Albright’s Dorian Gray

While at the Art Institute of Chicago, I was jarred, and a bit delighted, to see this macabre thing on the wall facing Hopper’s Nighthawks:

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Ivan Albright, “The Picture of Dorian Gray” (1943-45) The Art Institute of Chicago

Ivan Albright was commissioned to paint this for MGM’s production of Wilde’s The Picture of Dorian Gray (released 1945). Apparently, he painted it over the production period in order to reflect the lead character’s changes.

A closer look:

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It’s by no means an appealing painting, but I do like that it’s seen as more than a “mere” movie prop–in fact, it has a long history of exhibitions (including stints in Italy and Germany) as representative of American art. As Albright’s Dorian Gray signifies two mediums–painting and film–it certainly fulfills that role.

Virgin & (impatient) Child

Seen in Amsterdam: I enjoy this work deeply. Mary, engrossed in her book, ignores the laughing, squirming baby who seems to all but scream “pay attention to me, mama!”

This terracotta Virgin and Child (c. 1500 -1525) was formerly attributed to the Master of the Unruly Children (what a wonderful title); it’s now attributed to Giovanni Francesco Rustici.

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Virgin and Child, Rijksmuseum, 03 May, 2017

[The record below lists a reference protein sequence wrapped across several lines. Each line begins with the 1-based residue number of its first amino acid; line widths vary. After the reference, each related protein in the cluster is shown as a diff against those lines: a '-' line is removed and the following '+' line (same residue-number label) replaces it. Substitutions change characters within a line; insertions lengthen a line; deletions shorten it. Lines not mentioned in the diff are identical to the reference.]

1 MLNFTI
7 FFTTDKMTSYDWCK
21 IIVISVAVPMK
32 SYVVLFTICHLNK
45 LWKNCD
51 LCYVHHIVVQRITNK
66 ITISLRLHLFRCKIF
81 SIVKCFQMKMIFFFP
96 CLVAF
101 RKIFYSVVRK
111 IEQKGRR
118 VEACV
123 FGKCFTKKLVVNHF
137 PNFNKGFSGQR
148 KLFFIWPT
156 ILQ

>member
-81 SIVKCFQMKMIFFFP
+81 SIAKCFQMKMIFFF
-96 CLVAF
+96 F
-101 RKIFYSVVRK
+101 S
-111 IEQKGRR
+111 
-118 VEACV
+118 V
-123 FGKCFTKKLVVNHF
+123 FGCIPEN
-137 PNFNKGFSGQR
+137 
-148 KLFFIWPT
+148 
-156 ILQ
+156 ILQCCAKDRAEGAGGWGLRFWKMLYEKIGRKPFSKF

From the Rijksmuseum website:

The nude infant Jesus playfully draws his mother’s attention by pulling her bodice open. Mary’s bare breast [behind the book] refers to her role as ‘Virgo lactans’, the suckling virgin. The role of her divine motherhood became popular through Saint Bernard of Clairvaux’s wondrous vision in which he received a drop of milk from the Virgin’s breast.

 

Firenze (a card)

In Florence, you can easily sate your appetite for art and beauty simply walking the streets–the public art and the architecture are wondrous. But are you really, truly going to Florence and not see the Uffizi? The Accademia? Santa Croce? Ad inf.? To be sure, the cost of entry to these, and other, places can add up–unless you have a Firenze Card. The card gives you access to 72 museums in 72 hours for 72 Euros (about $76 as of writing). The card’s biggest benefit? No queuing or reservations–and that priority access itself is worth the price of the card. To be honest, I generally avoid buying visitor cards like this as it makes me feel restricted and rushed. My dad actually talked me into getting the card on my last visit, and I certainly do not regret it. So, if you’re heading for Florence in the near future, and if you feel that the public displays and the building facades don’t quite quench your desire, I absolutely recommend the Firenze Card.

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Here’s my traveling companion, by the way, measuring up my own card.

 

 

Note: My endorsement is totally voluntary and it’s intended as advice only.